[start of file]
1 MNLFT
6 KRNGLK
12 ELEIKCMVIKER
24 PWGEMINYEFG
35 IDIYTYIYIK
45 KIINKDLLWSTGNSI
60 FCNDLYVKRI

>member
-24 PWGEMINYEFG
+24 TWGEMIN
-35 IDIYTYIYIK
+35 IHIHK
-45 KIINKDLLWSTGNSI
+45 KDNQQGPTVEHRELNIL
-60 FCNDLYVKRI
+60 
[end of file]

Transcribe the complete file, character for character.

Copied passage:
1 MNLFT
6 KRNGLK
12 ELEIKCMVIKER
24 PWGEMINYEFG
35 IDIYTYIYIK
45 KIINKDLLWSTGNSI
60 FCNDLYVKRI

>member
-24 PWGEMINYEFG
+24 TWGEMIN
-35 IDIYTYIYIK
+35 IHIHK
-45 KIINKDLLWSTGNSI
+45 KDNQQGPTVEHRELNIL
-60 FCNDLYVKRI
+60 